I am an experimental psychologist studying how humans think and feel about the vast array of social groups in society. In particular, I am interested in how our thoughts and feelings about social groups are formed and changed across the long time spans of history and the lifespan. How and why do the attitudes of our society transform towards or away from prejudice? What prompts a child to move towards a belief that one group is superior over another? To address such questions, I employ leading methods from across cognitive, social, developmental, and quantitative psychology, including both laboratory experiments and natural language processing techniques applied to archival data.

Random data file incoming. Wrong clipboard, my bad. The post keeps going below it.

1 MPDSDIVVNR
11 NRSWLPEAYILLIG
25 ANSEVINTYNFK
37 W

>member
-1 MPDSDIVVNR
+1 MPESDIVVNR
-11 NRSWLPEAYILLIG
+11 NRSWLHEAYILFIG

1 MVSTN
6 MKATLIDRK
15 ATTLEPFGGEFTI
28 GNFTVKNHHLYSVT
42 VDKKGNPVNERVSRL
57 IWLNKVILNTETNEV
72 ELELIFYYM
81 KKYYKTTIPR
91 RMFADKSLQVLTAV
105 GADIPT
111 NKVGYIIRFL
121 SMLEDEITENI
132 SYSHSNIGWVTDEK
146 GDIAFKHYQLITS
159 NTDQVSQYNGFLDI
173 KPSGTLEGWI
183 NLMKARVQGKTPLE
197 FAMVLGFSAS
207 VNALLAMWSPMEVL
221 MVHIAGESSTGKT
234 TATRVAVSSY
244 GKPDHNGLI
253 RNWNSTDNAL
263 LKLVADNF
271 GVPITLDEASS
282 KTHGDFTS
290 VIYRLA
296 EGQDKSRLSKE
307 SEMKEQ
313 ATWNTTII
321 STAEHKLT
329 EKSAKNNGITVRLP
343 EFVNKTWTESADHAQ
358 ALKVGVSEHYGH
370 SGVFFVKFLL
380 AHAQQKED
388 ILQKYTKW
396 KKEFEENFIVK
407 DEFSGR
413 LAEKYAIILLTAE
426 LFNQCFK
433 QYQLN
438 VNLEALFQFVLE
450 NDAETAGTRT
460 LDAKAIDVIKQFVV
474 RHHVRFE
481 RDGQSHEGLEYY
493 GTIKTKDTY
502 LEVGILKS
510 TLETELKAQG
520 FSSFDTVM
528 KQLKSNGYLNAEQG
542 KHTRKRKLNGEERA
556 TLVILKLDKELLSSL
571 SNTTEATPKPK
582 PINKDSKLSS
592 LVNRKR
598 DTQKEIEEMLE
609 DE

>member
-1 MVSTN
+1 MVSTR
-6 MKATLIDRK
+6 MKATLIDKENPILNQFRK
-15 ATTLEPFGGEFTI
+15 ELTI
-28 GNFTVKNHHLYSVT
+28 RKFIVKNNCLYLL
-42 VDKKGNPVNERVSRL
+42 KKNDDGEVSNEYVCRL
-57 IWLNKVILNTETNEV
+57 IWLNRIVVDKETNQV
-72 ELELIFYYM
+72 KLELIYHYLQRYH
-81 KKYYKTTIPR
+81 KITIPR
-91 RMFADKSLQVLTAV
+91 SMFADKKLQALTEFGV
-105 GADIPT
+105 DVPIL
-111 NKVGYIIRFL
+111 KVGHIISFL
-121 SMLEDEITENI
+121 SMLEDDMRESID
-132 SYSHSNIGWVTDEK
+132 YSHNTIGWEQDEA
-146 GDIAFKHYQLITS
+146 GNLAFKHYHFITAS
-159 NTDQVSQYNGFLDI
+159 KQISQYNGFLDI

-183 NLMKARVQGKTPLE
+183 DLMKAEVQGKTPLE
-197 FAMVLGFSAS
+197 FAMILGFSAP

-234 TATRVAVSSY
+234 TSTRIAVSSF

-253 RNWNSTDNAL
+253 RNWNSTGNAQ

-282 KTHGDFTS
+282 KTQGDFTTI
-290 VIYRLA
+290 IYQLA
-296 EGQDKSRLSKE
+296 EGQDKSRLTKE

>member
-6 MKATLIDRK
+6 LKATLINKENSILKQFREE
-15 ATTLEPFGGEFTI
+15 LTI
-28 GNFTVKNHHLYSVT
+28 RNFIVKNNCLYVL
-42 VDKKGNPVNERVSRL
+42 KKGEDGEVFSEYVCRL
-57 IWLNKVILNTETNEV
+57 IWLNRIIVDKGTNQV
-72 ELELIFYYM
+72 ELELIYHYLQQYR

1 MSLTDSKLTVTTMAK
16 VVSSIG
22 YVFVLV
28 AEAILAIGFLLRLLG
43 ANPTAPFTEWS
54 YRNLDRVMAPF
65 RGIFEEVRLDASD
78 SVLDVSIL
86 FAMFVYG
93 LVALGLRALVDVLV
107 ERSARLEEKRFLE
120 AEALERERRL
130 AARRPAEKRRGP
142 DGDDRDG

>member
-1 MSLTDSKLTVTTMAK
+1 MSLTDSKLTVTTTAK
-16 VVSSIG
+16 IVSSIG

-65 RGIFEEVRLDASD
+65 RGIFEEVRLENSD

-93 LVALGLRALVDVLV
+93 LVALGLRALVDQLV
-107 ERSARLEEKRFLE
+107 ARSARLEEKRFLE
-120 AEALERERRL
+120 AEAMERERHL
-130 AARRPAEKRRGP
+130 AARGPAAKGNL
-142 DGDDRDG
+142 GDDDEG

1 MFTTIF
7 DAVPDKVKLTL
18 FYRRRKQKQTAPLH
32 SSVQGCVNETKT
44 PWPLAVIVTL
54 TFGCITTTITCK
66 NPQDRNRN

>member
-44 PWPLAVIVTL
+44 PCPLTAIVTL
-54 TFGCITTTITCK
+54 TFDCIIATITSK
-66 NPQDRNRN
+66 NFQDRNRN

I am currently a doctoral student in the Department of Psychology at Harvard University, working with Mahzarin Banaji.
I am committed to promoting diversity and equality in the academy and beyond. Part of this is ensuring that students and researchers have access to high-quality mentorship. Please reach out to me if you would like to learn more about what it’s like to be a graduate student or a scientist in psychology.
I am humbled to do my work at Harvard situated on the traditional territories of the Wampanoag and Massachusetts peoples.